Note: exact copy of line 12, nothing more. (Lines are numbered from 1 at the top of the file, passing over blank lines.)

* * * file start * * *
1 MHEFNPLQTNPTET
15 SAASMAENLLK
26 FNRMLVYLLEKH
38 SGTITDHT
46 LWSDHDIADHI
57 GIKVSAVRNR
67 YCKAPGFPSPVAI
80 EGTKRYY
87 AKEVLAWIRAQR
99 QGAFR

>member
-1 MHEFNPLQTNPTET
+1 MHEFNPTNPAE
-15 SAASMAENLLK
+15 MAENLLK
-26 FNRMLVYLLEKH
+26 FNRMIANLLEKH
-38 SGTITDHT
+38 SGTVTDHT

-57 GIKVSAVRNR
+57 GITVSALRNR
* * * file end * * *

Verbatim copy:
-1 MHEFNPLQTNPTET